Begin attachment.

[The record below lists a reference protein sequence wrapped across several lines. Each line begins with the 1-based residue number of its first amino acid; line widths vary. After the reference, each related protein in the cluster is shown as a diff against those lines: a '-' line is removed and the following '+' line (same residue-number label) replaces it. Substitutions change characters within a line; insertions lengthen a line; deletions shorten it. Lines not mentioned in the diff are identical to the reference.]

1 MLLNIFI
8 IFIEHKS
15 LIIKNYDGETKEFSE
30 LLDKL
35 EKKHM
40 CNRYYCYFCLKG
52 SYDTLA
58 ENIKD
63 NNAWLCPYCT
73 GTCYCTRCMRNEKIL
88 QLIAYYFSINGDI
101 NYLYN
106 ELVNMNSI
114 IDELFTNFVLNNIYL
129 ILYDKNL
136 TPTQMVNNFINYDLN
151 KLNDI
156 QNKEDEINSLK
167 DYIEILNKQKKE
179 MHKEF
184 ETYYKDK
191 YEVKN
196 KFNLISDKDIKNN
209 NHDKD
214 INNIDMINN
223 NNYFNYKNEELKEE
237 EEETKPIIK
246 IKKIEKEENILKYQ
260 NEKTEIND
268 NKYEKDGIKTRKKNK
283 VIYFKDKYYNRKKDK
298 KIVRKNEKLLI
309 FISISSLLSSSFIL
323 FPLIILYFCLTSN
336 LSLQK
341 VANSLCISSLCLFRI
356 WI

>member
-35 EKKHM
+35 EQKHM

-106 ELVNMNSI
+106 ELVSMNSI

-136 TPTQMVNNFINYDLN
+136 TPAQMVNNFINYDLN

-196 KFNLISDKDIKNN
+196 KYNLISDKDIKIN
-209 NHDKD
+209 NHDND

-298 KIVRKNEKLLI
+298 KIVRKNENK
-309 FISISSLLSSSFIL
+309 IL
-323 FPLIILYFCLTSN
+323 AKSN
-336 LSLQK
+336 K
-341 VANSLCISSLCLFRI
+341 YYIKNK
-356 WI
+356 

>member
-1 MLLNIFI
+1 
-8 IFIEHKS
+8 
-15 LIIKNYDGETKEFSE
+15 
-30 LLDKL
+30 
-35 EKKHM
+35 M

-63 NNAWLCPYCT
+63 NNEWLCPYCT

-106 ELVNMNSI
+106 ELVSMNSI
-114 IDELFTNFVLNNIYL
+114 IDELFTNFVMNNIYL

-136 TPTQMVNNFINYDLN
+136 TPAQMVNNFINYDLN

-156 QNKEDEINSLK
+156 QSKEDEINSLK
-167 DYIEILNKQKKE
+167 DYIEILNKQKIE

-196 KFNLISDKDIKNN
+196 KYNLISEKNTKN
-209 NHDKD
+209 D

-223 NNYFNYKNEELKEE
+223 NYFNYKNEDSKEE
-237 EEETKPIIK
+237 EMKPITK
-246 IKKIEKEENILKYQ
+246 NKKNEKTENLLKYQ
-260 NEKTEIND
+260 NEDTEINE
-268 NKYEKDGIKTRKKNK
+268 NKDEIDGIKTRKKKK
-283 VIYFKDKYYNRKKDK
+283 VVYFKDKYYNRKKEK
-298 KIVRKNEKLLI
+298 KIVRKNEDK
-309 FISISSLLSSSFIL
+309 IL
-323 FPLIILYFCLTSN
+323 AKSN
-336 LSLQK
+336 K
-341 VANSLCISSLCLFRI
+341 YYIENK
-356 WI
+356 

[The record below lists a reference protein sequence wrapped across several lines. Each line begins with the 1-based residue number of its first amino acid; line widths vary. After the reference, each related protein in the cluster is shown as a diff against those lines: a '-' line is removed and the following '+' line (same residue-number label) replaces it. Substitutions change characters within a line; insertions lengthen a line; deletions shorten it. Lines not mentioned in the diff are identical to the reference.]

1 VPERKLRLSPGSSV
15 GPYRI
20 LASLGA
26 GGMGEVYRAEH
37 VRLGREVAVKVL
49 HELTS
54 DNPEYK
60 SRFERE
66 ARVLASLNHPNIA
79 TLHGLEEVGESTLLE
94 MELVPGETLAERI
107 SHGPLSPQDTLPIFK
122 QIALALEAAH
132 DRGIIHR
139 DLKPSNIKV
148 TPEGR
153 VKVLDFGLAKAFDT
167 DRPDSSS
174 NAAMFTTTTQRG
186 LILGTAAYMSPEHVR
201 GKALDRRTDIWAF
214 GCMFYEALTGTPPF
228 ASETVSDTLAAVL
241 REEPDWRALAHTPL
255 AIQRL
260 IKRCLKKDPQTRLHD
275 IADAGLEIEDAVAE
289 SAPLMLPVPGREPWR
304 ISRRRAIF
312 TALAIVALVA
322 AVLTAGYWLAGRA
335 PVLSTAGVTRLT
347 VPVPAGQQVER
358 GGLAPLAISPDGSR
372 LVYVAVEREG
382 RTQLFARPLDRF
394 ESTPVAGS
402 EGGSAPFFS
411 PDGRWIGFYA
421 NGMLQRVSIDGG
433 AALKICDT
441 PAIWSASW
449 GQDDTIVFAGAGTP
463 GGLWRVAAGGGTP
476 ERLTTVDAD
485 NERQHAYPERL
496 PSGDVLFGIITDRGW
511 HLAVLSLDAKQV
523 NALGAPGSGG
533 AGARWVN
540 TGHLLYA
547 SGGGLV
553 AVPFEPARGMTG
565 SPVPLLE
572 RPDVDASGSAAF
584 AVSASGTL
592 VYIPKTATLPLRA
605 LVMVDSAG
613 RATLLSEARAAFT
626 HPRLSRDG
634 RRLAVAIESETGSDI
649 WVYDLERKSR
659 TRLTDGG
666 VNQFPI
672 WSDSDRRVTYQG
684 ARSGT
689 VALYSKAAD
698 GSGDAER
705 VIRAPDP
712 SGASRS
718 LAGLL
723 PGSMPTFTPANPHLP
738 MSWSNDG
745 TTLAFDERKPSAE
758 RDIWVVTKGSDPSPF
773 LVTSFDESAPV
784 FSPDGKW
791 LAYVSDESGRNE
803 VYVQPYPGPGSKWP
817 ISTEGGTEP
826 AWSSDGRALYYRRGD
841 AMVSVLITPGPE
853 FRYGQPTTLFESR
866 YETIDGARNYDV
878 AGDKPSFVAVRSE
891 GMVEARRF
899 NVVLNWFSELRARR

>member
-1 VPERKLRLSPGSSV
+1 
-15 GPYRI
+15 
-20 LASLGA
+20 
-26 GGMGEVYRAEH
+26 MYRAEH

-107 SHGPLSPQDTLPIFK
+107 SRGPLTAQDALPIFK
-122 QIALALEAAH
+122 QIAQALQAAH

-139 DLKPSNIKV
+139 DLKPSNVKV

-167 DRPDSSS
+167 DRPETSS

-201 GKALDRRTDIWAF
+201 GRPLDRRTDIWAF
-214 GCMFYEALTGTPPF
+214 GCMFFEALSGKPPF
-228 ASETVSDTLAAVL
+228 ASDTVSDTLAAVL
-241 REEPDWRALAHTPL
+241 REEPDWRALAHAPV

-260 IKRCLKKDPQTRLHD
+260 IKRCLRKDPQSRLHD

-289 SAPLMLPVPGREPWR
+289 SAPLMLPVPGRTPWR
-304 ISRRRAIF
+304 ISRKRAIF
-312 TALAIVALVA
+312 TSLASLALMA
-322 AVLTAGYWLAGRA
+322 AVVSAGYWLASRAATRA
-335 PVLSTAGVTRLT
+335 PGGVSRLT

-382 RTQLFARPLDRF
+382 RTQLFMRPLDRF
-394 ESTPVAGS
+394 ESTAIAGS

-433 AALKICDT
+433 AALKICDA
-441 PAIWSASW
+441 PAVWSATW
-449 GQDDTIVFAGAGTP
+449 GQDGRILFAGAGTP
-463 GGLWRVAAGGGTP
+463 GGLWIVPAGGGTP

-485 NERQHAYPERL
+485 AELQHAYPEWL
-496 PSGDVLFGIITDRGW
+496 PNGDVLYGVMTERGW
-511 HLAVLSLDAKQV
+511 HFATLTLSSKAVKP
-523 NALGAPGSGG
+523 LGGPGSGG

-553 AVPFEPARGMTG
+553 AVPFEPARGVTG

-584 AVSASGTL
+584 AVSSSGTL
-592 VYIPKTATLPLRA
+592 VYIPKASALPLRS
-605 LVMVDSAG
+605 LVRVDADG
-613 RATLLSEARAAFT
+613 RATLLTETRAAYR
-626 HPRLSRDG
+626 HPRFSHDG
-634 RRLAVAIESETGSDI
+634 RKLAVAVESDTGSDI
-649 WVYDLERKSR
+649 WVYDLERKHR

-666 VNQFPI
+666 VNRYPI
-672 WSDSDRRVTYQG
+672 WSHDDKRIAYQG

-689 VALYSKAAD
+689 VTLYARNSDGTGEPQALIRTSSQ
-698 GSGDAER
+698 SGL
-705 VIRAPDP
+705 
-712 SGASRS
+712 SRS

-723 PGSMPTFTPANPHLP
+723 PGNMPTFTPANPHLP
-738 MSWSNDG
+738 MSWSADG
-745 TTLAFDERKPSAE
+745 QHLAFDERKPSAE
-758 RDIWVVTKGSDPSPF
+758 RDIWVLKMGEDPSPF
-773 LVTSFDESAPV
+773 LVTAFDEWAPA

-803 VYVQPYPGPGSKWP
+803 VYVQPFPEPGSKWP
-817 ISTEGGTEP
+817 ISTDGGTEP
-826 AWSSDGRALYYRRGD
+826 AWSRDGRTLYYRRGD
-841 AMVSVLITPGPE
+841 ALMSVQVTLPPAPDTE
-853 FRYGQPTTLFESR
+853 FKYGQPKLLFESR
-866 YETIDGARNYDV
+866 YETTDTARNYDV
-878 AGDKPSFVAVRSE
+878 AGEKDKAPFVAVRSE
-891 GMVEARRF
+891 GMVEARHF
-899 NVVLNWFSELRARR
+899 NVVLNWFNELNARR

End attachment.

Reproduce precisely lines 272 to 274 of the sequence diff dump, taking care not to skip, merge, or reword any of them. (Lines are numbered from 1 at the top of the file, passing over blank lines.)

-649 WVYDLERKSR
+649 WVYDLERKHR

-666 VNQFPI